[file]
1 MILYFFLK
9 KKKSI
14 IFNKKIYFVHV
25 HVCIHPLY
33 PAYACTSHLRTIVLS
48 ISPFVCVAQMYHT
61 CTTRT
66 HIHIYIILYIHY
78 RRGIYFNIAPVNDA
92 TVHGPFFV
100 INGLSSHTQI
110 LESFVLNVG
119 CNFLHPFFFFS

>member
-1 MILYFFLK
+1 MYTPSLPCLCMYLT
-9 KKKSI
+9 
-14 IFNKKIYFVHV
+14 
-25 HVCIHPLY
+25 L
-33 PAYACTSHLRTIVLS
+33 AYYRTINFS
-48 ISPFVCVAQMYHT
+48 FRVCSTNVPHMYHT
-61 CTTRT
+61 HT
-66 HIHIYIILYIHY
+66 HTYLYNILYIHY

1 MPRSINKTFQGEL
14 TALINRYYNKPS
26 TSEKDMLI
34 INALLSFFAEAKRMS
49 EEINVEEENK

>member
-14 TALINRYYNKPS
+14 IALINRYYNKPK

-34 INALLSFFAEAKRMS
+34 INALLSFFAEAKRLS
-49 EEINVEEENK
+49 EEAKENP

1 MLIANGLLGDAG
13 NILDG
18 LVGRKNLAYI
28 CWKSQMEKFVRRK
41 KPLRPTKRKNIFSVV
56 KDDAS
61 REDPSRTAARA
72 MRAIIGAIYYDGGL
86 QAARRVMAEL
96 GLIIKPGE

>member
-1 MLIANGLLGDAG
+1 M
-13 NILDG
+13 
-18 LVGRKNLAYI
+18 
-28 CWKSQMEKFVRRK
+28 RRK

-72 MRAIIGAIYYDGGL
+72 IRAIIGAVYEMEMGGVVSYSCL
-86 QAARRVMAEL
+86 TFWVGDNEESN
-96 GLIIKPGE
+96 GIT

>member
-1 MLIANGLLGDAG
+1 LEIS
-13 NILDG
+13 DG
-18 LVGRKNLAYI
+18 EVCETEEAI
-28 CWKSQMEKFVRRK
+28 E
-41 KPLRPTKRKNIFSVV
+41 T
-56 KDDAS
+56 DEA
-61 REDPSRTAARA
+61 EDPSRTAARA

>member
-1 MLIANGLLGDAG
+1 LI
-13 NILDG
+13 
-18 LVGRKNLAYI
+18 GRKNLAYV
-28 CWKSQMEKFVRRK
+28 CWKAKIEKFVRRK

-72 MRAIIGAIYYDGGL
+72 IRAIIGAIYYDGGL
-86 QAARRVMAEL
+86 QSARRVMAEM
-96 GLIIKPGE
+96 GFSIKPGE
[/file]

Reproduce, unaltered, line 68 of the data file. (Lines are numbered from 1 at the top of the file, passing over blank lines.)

>member